California DMV Learns Disaster Recovery Lesson The Hard Way

Livia Alexandra Stancu

Written by StorageCraft blogger 

The California Department of Motor Vehicles (DMV) learned the hard way why you need a backup plan last week, after a computer outage shut down its operations for several days. The news, first reported by CBS local, showed angry users going to Twitter to express their frustration. Dozens of DMV California offices were reportedly closed last week, with drivers having nowhere to turn to for their licenses.

The DMV offered little information about what happened to its systems, but it looks like both primary and secondary backups systems went offline at the same time. The news reports were the two systems ran side by side in the same hardware cabinet, a setting which IT pros would consider a disaster waiting to happen.

Car driving fast DMV California“Having two backup systems share the same power source could potentially lead to problems.  If a power surge happens, it could lead to hardware failure on both your primary and secondary backup. You are setting yourself up for a big risk with this type of implementation,” said Junior Silva, technical product manager with disaster recovery leader StorageCraft Technology Corporation.

“The standard is to have more than one backup copy of your data, in separate locations. Each system should have its own power source, so that you can recover from the secondary backup in case something goes wrong with the first,” he added.

Backup and Disaster Recovery – Lessons Learned

In the space of disaster recovery, there is no one size fits all solution. Most IT providers will setup the systems based on their customer’s needs, expectations, and even legal requirements. But in the space of government institutions, sometimes IT professionals will hit a wall. This impenetrable network of excuses is built on lack of resources, expert staff or even awareness about the probability and consequences of disaster. Disaster recovery has to be an accessible solution to all organizations, public and private.

The Customer is Always Right

The first lesson any organization can take from this is that customers have set expectations. And this is valid in both private and public sectors. An eye-opening statistic shows that soon, 89% of businesses will compete on customer experience only. In the age of Internet and smart devices, customers have come to expect stellar, superfast services. They need performance and availability.

And there will be blood (read “nasty online reviews”) if they don’t get it. Government institutions need to adhere to the new standards and make sure availability of their systems is a priority.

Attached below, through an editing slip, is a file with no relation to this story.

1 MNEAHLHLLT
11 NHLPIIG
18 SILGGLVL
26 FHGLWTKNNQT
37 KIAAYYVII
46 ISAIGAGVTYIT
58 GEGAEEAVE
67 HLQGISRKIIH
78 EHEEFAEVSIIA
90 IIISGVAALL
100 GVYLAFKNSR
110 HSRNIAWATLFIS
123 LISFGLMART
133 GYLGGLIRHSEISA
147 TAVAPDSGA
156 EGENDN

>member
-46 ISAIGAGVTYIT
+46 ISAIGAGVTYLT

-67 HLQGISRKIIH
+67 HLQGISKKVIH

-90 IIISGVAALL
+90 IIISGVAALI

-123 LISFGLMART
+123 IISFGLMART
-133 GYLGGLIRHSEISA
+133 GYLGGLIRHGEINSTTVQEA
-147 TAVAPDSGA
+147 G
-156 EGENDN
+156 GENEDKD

Always Keep Your Backups Offsite

Backups are a must, but storing them in the same location as your original data is not a safe bet. Anything can happen, starting with on-site disasters (floods, fires, hurricanes) to cyberattacks that may contaminate any system connected to your network. You can make sure your systems are protected at all times by keeping an offsite backup. The cloud is a great target for your offsite backup.

Don’t Trust Your Secondary Backup, Nor The Third

Today, the computer systems landscape is ever more diverse.  Even old-time backup rules like the 3-2-1 backup network (three copies of your backup, with two storage types and at least one copy off-site) are considered by some to be obsolete and give way to hidden vulnerabilities.

MSP’s and IT consultants can fill in the gaps. The advice of a managed service provider or an IT specialist in disaster recovery is gold. They can keep government organizations and businesses up and running at all times, as expected by clients.

Outsourcing Backup and Disaster Recovery

Government institutions don’t always have the resources to keep IT services such as backup and disaster recovery in-house. And this can lead to issues when systems are put under stress. But outsourcing to an MSP or IT consultant who specializes in disaster recovery can be a great opportunity. Not only it offers the expertise needed to make sure backups are in place and the system is secured, it has the added benefit of cost reductions and on-demand, speedy recovery service.

Backups are Only as Good As What You Can Recover

Testing is the best prevention strategy to disaster, as any seasoned IT professional knows. Just having a backup does not guarantee that in a crisis situation you will be able to recover your data. This is why performing regular backup and recovery tests is vital to make sure you get your systems back up and running, every time disaster strikes. A reliable business continuity solution should be able to pass the recovery test every single time.